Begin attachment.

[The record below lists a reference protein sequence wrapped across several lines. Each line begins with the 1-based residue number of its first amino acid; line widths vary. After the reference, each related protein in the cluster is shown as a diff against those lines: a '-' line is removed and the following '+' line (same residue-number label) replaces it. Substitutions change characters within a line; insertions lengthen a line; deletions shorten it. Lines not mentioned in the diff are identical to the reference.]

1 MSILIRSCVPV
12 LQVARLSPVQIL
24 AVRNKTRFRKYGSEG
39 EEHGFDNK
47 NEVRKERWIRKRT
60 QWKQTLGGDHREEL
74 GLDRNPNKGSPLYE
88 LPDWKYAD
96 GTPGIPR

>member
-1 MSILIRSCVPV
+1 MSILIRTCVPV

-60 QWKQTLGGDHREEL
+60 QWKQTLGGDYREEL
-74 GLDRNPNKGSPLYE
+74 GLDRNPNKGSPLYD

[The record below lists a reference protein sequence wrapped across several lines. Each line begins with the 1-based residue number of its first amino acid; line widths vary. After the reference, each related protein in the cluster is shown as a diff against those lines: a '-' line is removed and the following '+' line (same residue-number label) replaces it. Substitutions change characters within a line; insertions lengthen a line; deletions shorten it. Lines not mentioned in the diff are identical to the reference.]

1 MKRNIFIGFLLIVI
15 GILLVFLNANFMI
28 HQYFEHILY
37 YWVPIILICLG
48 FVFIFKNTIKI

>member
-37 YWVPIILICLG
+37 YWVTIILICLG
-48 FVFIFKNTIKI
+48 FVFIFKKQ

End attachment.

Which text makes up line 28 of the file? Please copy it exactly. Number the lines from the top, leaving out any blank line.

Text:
+48 FVFIFKKQ